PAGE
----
Installing a Fiamma Turbo Vent

By - Spinner

We have had a Fiamma Turbo Vent in our fourteen year old motorhome ever since we purchased it twelve years ago and find that during those very hot days it really does keep the van cool. We also have air-conditioning fitted which we rarely use as we are not fans (no pun intended) of AC, much prefer to open the windows. However, in the last year or so the control switch of the Turbo Vent was playing up, the plastic had discoloured and there were signs of stress cracks on the corners so it was decided to replace it.

The old Turbo Vent showing signs of age The old Turbo Vent showing signs of age
The old Turbo Vent showing signs of age

 

 

 

 

 

 

 

 

Fiamma make several models of Turbo Vent and the one we chose was the Premium version with touch controls and crystal dome. We chose this model as there was little difference in price and the crystal dome would give extra light..

 

Turbo Vent is in two parts and the roof of the motorhome is sandwiched between the two halves Turbo Vent is in two parts and the roof of the motorhome is sandwiched between the two halves
To aid fitting, the Turbo Vent is in two parts and the roof of the motorhome is sandwiched between the two halves.

 

 

 

 

 

 

 

 

The Turbo Vent fits into a cut-out of 400 x 400mm which is the same size as a standard roof vent thus making it easy to replace. The first job is to release the inside part of the old Turbo Vent, simply remove the eight small self-tapping screws and ease off the cover and disconnect the 12 volt wiring from the chocolate block type connector.

 

Remove the screws holding the vent to the roof and carefully prise off the old vent Remove the screws holding the vent to the roof and carefully prise off the old vent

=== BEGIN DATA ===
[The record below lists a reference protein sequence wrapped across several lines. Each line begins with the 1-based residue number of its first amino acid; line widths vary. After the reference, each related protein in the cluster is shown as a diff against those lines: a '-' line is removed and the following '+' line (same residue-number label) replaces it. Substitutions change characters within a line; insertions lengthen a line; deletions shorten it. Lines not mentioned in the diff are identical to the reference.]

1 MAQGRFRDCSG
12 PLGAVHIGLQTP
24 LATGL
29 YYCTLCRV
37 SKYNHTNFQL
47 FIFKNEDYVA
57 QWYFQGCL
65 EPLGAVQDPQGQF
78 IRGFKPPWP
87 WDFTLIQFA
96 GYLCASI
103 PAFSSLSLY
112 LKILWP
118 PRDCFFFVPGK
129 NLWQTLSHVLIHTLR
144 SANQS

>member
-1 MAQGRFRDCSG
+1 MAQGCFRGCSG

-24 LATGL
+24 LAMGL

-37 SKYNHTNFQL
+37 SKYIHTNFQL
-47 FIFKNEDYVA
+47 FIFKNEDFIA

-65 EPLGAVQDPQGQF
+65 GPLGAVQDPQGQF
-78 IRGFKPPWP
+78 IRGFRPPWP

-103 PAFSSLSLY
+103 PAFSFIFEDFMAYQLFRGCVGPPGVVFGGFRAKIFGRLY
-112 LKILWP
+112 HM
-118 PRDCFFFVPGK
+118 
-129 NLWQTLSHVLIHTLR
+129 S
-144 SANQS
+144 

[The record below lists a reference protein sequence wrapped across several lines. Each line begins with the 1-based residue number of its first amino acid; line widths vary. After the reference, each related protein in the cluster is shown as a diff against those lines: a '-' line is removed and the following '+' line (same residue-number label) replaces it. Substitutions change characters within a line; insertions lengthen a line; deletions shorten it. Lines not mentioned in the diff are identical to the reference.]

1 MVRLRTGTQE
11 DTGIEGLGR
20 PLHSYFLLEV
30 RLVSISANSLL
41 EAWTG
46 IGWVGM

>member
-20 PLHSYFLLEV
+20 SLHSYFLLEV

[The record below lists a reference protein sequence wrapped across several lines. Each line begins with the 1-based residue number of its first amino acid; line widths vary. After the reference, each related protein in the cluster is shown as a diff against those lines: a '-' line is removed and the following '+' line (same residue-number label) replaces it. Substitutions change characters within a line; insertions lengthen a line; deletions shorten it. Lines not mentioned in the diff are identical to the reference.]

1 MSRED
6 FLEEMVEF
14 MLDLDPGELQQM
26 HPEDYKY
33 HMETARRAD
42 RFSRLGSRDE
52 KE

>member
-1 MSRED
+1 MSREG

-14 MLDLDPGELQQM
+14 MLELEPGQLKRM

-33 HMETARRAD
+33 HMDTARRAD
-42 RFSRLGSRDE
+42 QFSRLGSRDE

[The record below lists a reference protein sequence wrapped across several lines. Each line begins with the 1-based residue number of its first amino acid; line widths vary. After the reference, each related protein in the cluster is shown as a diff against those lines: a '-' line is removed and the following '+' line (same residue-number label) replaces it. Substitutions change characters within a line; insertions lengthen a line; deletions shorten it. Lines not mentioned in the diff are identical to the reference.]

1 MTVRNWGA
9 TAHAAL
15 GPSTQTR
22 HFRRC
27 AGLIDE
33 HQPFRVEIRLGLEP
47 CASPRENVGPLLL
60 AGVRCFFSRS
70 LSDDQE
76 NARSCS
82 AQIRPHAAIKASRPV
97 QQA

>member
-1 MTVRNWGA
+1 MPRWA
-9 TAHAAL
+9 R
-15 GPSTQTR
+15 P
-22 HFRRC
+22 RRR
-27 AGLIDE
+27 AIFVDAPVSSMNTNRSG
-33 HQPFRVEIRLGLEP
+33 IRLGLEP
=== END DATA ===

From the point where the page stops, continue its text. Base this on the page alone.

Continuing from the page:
Remove the screws holding the vent to the roof and carefully prise off the old vent

 

 

 

 

 

 

 

 

Working from outside on the roof remove the screws holding the vent to the roof. The old vent would have been sealed with a non-setting mastic and this is what is now holding the vent to the roof. With an old flat head screwdriver or blunt chisel carefully prise off the old vent taking care not to damage the roof Now, with a flat paint scraper remove the old mastic and thoroughly clean the area in preparation for the new vent

 

Cleaned aperture ready for the new vent and the old vent removed Cleaned aperture ready for the new vent and the old vent removed Cleaned aperture ready for the new vent and the old vent removed
Cleaned aperture ready for the new vent and the old vent removed

 

Fitting the new vent

Tip - Before applying the sealing strip it is worth positioning the new vent to the aperture to ensure that it fits!

 

Place the new Vent into hole making sure that the hinged side is facing forward. Place the new Vent into hole making sure that the hinged side is facing forward.
Place the new Vent into hole making sure that the hinged side is facing forward.

 

 

 

 

 

 

 

 

 Apply the sealing strip. The instructions didn’t say how much. I put three strips as all would be in contact with the roof.

 

Centrally place the new vent in the cut-out and screw it to the roof. I used the original stainless steel screws Note - Fiamma do not supply screws or sealing strip so make sure you have these before you start! Remove the protective film last of all.

 

Installing a Fiamma Turbo Vent Installing a Fiamma Turbo Vent

 

 

 

 

 

 

 

 

Connect the motor wires and the 12volt feed to the choc blocks on the circuit board and then carefully fit the inside cover to the ceiling with self-tapping screws (not supplied).

Tip - Make sure the winding knob is located correctly.

Note – I had to run the wires on the surface of the ceiling as there was an aluminium stiffener sandwiched in the insulation and I didn’t want to drill through this and destroy the integrity.

Obviously you need a dry day to this job. It should only take a couple of hours or a bit longer if you have to find a new 12 volt feed, in which case allow a morning. I am no expert so if you decide to fit one follow the manufacturer’s instructions. The Turbo fan is thermostatically controlled and you can select either ‘in or out’ for the fan direction. On the low setting it only draws .2amps so won’t hammer the battery, we have often left ours running all night. On the high setting you really do get an Arctic blast and it will rapidly cool down your motorhome.

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